These vegan rice & bean collard wraps can be meal prepped for easy, make-ahead lunches. They feature my favorite, nutritious trio of foods, grains, beans, and greens! Barbecue sauce is a perfect accompaniment for dipping or drizzling.
I made these rice and bean collard wraps so many weeks ago that it feels odd to be posting about them now! I’m still thinking about what a great little lunch they were, though.
I don’t need to do anything special to rice and beans in order to enjoy them. I love this simple pairing of two simple, yet sustaining, ingredients.
Oft-cooked rice and bean recipes in my home include coconut sweet potato rice and beans, turmeric rice, beans and greens, grain, green, and bean skillet (with yum sauce!), and of course the rice, beans, tofu n’ greens from my cookbook Power Plates.
To date, it’s the recipe from that book that I’ve cooked the greatest number of times.
These vegan rice and bean collard wraps might join those other recipes as a staple meal. They gave me an excuse to eat rice and beans, which made me happy.
And they reminded me of how fun it is to make collard green wraps!
Rice, beans and complete proteins
When I became vegan, it was long enough ago that there was still a lot of mainstream advice to seek out complete, or complementary, proteins. Rice and beans were listed as a classic example of these.
We now know that it isn’t necessary to pair foods together in order to create complete proteins. Or rather, we don’t need to seek them out with each meal. Eating a wide array of protein-rich vegan foods is enough to supply our bodies with the essential amino acids that we need.
Even so, I remember taking the suggestion to eat rice and beans together seriously. In addition, they were each easy to cook.
Rice and beans became a staple food for me. It was one of the first meals I felt comfortable preparing. To this day, it remains maybe a top five comfort food within my diet.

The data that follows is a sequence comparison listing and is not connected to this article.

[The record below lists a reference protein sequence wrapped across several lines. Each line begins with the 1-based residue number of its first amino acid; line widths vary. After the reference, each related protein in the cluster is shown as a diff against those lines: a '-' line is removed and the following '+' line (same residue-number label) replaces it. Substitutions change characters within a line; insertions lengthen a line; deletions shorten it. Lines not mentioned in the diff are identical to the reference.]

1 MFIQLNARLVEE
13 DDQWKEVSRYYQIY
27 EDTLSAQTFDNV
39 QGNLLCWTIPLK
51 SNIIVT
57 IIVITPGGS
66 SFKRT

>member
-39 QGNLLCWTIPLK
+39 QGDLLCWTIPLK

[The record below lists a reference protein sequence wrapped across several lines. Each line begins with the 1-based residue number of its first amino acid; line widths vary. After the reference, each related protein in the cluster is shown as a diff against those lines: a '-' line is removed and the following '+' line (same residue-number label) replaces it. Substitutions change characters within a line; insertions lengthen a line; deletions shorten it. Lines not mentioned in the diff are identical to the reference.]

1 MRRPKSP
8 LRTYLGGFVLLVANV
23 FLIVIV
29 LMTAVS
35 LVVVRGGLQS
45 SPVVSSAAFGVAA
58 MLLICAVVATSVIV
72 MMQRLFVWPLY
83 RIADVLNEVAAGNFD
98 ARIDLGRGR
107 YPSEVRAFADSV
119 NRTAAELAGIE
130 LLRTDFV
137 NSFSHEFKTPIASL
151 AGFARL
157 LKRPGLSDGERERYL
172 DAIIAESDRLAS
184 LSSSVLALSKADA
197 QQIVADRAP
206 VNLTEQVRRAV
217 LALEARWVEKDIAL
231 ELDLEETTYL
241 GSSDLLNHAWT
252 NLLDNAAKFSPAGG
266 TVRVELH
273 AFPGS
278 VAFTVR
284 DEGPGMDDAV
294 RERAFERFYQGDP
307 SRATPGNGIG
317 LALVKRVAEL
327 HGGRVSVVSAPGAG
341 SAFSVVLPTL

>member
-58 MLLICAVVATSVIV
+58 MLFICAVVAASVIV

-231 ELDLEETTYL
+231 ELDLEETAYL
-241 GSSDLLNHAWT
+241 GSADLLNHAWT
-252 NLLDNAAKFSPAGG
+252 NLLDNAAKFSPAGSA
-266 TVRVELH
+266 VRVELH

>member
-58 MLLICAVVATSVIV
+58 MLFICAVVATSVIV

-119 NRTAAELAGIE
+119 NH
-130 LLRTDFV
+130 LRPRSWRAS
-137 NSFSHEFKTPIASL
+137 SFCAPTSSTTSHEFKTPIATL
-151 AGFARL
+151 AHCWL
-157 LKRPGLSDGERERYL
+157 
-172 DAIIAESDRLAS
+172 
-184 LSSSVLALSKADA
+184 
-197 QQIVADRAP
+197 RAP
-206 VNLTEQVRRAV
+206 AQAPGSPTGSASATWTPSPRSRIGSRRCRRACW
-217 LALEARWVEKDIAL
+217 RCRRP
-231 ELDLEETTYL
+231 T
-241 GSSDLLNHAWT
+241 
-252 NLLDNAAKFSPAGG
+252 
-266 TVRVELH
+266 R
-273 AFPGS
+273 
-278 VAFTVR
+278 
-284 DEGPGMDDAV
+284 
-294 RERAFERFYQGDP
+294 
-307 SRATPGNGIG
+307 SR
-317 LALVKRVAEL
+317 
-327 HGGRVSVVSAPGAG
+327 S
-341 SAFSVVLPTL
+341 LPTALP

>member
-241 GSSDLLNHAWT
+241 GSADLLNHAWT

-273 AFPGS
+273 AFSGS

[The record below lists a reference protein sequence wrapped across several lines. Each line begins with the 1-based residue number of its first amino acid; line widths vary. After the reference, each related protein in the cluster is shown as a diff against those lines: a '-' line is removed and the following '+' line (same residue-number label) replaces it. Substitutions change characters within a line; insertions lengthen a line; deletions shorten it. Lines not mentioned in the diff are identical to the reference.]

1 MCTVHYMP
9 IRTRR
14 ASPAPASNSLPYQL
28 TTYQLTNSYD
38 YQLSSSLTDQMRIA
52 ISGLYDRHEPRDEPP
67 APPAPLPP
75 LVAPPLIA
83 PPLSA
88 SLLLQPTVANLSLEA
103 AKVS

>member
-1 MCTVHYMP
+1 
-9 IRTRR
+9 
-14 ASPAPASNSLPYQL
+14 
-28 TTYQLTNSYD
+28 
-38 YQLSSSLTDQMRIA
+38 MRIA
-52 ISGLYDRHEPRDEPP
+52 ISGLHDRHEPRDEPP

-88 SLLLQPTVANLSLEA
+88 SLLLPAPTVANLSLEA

I became interested in raw foods not too long after this. So, funnily enough, collard green wraps also became a staple in my diet around that time.
How to make collard green wraps
The reason I initially became interested in collard wraps was because I was leaning in the raw food direction. I wasn’t eating a lot of regular wraps, so collard leaves were an alternative.
Today, many years past my raw food flirtation, I enjoy cooked collard leaves for collard wraps, rather than raw.
Cooked or raw, collard wraps are pretty easy to make.
The main thing, I think, is to trim down the thick part of the center stem, so that the leaf becomes relatively flat. This makes the leaves easy to fill and wrap.
You can use a paring knife to shave down that stem, or you can use a vegetable peeler.
After that, you can treat the wrap similarly to how you’d treat a grain wrap! Add some filling to the bottom third, fold the bottom of the leaf over it, tuck in the sides, and roll upward.
If you’ve had a hard time warming up to collard greens, then it’s worth experimenting with this way of enjoying them. Collards are an especially good source of vegan calcium, and they’re really versatile.
Rice and bean collard wrap ingredients
The plainest way to prepare this dish would have been to mix cooked rice with canned beans, stuff them into my steamed and trimmed collard leaf, wrap them up, and eat them as is.
I will probably take that exact shortcut at some point, maybe adding some avocado to the wraps or using whatever homemade sauce I have leftover for some flavor and healthful fat.
But this time around, I seasoned the rice and beans with some sautéed onion and pepper, cumin, coriander, and smoked paprika. It gave the rice and bean filling some character.
I also added some tamari for saltiness and umami—sometimes I think it’s a more flavorful solution than regular salt—and some vinegar for a little acid.
Aside from those flavorings, this recipe really only consists of the rice, beans, and collards. Simple, wholesome stuff.
Shortcuts and time savers
This rice and bean collard wrap recipe calls for cooking your rice and using pre-cooked beans.
I use canned beans in my cooking 90% of the time. That’s shortcut number one.
Shortcut number two would be using frozen, cooked rice—a few brands make this nowadays, including Whole Foods’ 365 brand, Birds Eye, and Grain Trust. Minute Rice is another useful option.
If you’d like to serve the collard wraps with BBQ sauce, which I recommend, you can of course use a store-bought sauce.
Finally, you can prepare the whole recipe in stages: cook your rice one day, prepare the seasoned filling the following day, prep the collards and create your wraps a whole day later.